Resulting Fears: Wounds often spawn fears that are born out of a desire to avoid repeating the negative experience and associated emotions. These fears will absolutely impact a character’s behaviors and habits moving forward, so it’s important to identify them.

New Habits: The lies and resulting fears that stem from a wound will drastically alter a character’s actions as he moves into his new normal. The habits offered in this thesaurus may seem contradictory in nature because behaviors will vary from character to character. For example, someone experiencing the violent death of a loved one could begin to act a number of ways: he might withdraw from meaningful relationships out of the fear that he can’t protect his loved ones; he may turn volatile and seek revenge because he wrongly believes that he will never find peace until the culprit is brought to justice; he could throw himself into work as a way of avoiding the negative feelings that resulted from the wound. Once you’ve identified any lies or fears, it will be a simple matter of picking the new behaviors that correspond.

As you can see, wounds are highly formative. Choosing the right wound for your character and your story is a good first step toward writing a believable character who rings true with readers. If you would like more information on wounds, the front matter of The Negative Trait Thesaurus covers this in great detail.

We hope that you find The Emotional Wounds Thesaurus to be a useful addition to our Writers Helping Writers collection. The first entry will be posted next Saturday. Enjoy!

photo credits: 1)Pixabay, 2)Wikimedia Commons

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22. ALSC Releases white paper: “Media Mentorship in Libraries Serving Youth”

The Association for Library Service to Children (ALSC) announces the release of a new white paper, “Media Mentorship in Libraries Serving Youth.” This paper was written for ALSC by Cen Campbell, Claudia Haines, Amy Koester, and Dorothy Stoltz and adopted by the ALSC Board of Directors on March 11, 2015. The paper explores the role of children’s librarians as mentors of digital media and calls on youth service librarians to support families in their intentional, appropriate, and positive use of media.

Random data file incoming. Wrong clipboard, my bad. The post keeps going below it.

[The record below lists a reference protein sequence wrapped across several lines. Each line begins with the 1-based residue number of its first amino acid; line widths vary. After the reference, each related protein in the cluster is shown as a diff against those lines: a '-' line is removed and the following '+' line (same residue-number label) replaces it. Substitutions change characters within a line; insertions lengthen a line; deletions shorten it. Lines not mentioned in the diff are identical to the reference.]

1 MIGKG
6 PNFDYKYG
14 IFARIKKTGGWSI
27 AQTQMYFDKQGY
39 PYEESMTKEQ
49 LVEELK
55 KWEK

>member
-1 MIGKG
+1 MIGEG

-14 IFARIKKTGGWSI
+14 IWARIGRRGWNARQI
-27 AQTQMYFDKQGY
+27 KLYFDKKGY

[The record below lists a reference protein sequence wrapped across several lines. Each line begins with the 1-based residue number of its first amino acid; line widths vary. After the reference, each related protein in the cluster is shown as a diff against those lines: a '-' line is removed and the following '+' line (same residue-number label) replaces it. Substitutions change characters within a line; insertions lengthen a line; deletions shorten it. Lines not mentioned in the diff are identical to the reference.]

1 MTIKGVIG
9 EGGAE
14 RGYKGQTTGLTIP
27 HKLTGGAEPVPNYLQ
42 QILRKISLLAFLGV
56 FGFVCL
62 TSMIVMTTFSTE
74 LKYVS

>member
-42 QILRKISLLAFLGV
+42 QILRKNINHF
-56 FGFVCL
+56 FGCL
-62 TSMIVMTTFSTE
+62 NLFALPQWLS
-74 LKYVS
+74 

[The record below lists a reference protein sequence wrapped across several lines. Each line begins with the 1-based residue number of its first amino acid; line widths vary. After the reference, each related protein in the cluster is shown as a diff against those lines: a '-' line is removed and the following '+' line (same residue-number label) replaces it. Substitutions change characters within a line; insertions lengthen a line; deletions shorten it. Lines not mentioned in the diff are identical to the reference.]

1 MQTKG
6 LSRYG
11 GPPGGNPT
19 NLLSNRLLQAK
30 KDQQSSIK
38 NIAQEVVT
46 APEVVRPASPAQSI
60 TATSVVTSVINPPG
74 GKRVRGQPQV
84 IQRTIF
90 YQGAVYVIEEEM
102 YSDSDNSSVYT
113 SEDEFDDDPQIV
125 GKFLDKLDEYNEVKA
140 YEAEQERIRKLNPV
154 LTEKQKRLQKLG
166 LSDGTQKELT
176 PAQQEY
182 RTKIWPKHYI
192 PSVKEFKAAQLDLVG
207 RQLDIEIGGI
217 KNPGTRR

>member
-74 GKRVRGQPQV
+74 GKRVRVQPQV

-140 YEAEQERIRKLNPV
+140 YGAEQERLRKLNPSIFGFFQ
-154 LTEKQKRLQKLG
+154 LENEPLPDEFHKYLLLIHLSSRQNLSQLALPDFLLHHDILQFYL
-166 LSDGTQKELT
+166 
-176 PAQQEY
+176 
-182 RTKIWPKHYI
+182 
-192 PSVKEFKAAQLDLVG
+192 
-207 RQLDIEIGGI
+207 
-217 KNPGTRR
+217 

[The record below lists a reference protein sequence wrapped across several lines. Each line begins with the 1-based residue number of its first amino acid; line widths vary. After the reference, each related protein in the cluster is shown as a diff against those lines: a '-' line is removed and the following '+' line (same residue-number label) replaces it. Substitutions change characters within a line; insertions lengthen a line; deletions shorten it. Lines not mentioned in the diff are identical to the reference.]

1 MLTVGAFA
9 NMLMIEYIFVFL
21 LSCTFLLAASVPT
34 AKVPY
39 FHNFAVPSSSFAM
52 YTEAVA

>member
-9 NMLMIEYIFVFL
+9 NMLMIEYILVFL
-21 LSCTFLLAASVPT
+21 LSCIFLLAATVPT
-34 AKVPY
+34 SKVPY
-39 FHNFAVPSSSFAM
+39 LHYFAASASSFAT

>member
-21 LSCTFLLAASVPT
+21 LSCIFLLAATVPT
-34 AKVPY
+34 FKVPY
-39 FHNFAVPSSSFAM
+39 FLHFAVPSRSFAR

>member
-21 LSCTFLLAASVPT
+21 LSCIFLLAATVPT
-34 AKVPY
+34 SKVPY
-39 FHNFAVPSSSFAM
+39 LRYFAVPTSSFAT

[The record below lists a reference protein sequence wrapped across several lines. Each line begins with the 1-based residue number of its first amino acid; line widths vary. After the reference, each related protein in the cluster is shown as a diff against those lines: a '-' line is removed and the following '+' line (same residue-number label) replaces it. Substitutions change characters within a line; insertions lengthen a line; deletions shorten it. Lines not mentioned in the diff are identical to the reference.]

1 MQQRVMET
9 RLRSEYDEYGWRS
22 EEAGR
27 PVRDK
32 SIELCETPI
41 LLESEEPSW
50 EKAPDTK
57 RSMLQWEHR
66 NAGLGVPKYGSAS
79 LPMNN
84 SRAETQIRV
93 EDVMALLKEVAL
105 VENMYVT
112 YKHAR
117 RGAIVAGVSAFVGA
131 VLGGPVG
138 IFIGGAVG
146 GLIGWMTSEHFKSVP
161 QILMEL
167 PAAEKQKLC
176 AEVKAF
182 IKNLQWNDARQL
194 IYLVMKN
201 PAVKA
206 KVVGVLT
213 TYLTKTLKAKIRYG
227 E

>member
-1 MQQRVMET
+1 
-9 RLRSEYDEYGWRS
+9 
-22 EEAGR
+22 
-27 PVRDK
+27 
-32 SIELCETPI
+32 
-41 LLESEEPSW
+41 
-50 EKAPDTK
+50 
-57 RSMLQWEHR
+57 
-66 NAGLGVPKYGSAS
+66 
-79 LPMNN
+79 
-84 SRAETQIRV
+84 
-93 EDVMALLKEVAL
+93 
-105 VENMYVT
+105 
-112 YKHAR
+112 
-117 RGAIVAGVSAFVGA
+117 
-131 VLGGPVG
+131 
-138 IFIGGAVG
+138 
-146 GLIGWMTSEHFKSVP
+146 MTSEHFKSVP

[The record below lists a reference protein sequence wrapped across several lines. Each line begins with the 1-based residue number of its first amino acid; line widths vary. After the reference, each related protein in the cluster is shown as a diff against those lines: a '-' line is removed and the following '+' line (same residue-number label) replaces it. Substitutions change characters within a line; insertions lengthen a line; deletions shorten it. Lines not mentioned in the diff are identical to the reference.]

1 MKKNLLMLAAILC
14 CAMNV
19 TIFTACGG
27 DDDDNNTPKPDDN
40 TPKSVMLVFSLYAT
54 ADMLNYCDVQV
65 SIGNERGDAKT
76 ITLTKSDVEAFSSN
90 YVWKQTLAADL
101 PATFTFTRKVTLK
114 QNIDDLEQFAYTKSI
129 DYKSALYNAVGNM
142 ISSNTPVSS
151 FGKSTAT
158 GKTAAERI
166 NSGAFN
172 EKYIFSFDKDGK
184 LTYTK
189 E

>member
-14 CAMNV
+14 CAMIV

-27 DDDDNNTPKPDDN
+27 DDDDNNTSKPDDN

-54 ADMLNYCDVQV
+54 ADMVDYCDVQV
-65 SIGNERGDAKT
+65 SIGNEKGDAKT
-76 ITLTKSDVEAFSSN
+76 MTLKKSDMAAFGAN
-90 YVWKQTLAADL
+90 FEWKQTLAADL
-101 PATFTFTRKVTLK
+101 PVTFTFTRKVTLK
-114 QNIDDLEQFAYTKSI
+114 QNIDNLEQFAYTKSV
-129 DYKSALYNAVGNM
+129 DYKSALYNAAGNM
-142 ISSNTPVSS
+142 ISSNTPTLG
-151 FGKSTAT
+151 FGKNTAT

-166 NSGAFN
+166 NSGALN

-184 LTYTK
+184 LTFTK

Media Mentorship in Libraries Serving Youth white paper

Media Mentorship in Libraries Serving Youth white paper

ALSC’s next Community Forum will be held on Tuesday, June 2, 2015 at 2pm Eastern/1pm Central and will also serve as a virtual release party for this white paper. Members are invited to logon to learn more about the paper, discuss its implications on the field, and share experiences as media mentors in their own communities.

ALSC is committed to assisting members as they explore this media mentor role in their own communities. Therefore, ALSC is offering two past webinars free to members through July, 2015 and has made available a collection of examples of current media mentorship practice. ALSC has also invited Lisa Guernsey, Director of the Early Education Initiative and the Learning Technologies Project at New America, to speak at Leadership & ALSC program at ALA’s Annual Conference to discuss the idea of media mentorship and implications on early childhood learning.

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23. When Illustrators Surprise You

Brinton Turkle: Purveyor of Terror.

For that statement to strike you funny you have to first be familiar with the collected works of a man that, I would argue, was the most successful Quaker author/illustrator in the business.

Today I want to tackle the phenomenon of what happens when you discover a new book from your favorite illustrator, only to discover that it’s surprising in some way.  This can happen with someone publishing today who, it turns out, has a long and storied backlist.  It can also happen with one of your favorite illustrators from the days of yore.  In fact, that’s what happened to author/illustrator Elizabeth Rose Stanton (of the delightful and weird Henny) when she reread one of her kids’ books.  And it was by Brinton Turkle.

A quick bit of background first.  For those of you unfamiliar with Turkle, you can find a nice biography of him here.  His most famous books are debatable.  Here in New York I often notice that The Boy Who Didn’t Believe in Spring by Lucille Clifton shows up on a lot of teachers’ reading lists.